Young Reporters Honored
Remarkable True Stories of a Sudanese Lost Boy and a 1940s Female Pro Baseball Player Named Winners of Weekly Reader’s National “Eyewitness to History” Contest

Fifth grader from Roselle, Illinois, and seventh grader from Jacksonville, Florida, Recognized in Prestigious Annual Interview Competition

WHITE PLAINS, N.Y., May 6, 2011—Weekly Reader, a leading publisher of digital and print periodicals for schools and other groundbreaking educational materials, has announced the 2011 winners of its annual “Eyewitness to History” contest. The winning entries depicted the amazing survival of a Lost Boy of Sudan as he made his escape from his war-torn country, and the determination and spirit of a female baseball player who entertained fans during World War II.

“There’s no better way to learn about history than by speaking to someone who was actually there,” says Clara Colbert, senior managing editor at Weekly Reader. “One of our goals is to make sure that history comes alive for kids and is not just something they read about in textbooks.”

Entrants from elementary and middle schools around the country were required to interview someone who witnessed a historical event first-hand, such as by fighting on the frontlines during a war, or by attending a speech from a well-known leader. The winners received $200 each, and their interviews were published in Weekly Reader’s publications, which are read by more than a million students nationwide.

Maria Cieslarczyk, a fifth grader from Waterbury Elementary School in Roselle, Illinois, was the winner in the elementary category for her fascinating interview with Fran Russmann, who played women’s minor league baseball during World War II. Maria met Fran through a teacher at her school. Maria says she learned a lot from hearing Fran’s story. “It doesn’t matter whether you’re a guy or a girl, whether you have dark skin or light skin, whether you’re young or old,” Maria wrote. “All that matters is that if you want to do something, then go for it! … And you might just make history.”

Katie Hecht, a seventh grader at Lavilla School of the Arts in Jacksonville, Florida, won in the middle-school category. Katie met some of the Lost Boys of Sudan through her mom, Joan, who established the Alliance for the Lost Boys in 2004 to assist with their health and educational needs. Through her mom’s work, Katie has grown up with the Lost Boys and considers them to be her brothers. When Katie heard about the Eyewitness to History contest, she was excited for the opportunity to share Lost Boy John Kuai’s story with the rest of the world. Approximately 22 years ago, when John was 8 years old, his father was killed in the second Sudanese civil war, and he lost contact with the rest of his family. On his own, John made the long, dangerous trek out of Sudan to find safety. Katie was touched by John’s story. “No matter what your circumstances are, you can always find a way to make a difference,” Katie wrote. “John is a prime example of this, coming from an unimaginable situation, but persevering until his dream came true, coming to America and getting a college degree. Now he’s giving back and working toward a career to help his people. I think that’s honorable, as well as inspirational.”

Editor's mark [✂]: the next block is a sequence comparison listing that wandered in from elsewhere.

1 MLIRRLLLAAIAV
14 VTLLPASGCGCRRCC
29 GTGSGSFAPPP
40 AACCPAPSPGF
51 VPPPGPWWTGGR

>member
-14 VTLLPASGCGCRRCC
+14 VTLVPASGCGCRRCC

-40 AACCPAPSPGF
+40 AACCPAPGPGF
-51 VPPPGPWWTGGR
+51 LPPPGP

Maria Cieslarczyk’s winning essay appears in Issue 23 of WR News (Edition 4–6) (April 22, 2011). Katie Hecht’s winning entry is featured in Issue 24 of Current Events (May 9, 2011). Their complete interviews, along with those from the runners-up, are also featured online at


Elementary School
Winner: Maria Cieslarczyk, Waterbury Elementary School, Roselle, Illinois
Emma Pittman, Trinity Presbyterian School, Montgomery, Alabama
Beatrice Levy, St. Joseph Elementary School, Alameda, California
Honorable Mentions:
Jessica J. Colver, Mellen Elementary School, Mellen, Wisconsin
Alexandra Hearn, St. Joseph Elementary School, Alameda, California

Middle School
Winner: Katie Hecht, Lavilla School of the Arts, Jacksonville, Florida
Runners-Up: Roussadana Ray, Park Row Christian Academy, Arlington, Texas
Kirk Zandier, South Park Middle School, South Park, Pennsylvania
Grace Blackburn, South Park Middle School, South Park, Pennsylvania.

About Weekly Reader Publishing
Weekly Reader has been creating cutting-edge, curriculum-rich materials read by tens of millions of children since 1902. The company’s unique digital products and 11 award-winning classroom magazines provide teachers with tools that help them achieve their goals while inspiring, informing, and engaging students. Weekly Reader publications today reach 200,000 teachers and 6 million students. All periodicals are available to subscribers in print and online in dynamic digital editions with interactive learning elements. In addition to grade-specific Weekly Reader elementary periodicals, the company publishes Current Events, Current Health, Current Science, and READ magazines for middle- and high-school students. Weekly Reader is part of the Reader’s Digest Association, Inc. For more information, visit

About Reader’s Digest Association
RDA is a global media and direct marketing company that educates, entertains and connects more than 130 million consumers around the world with products and services from trusted brands. With offices in 44 countries, the company reaches customers in 78 countries, publishes 90 magazines, including 50 editions of Reader’s Digest, the world’s largest-circulation magazine, operates 83 branded websites and sells nearly 40 million books, music and video products across the world each year.

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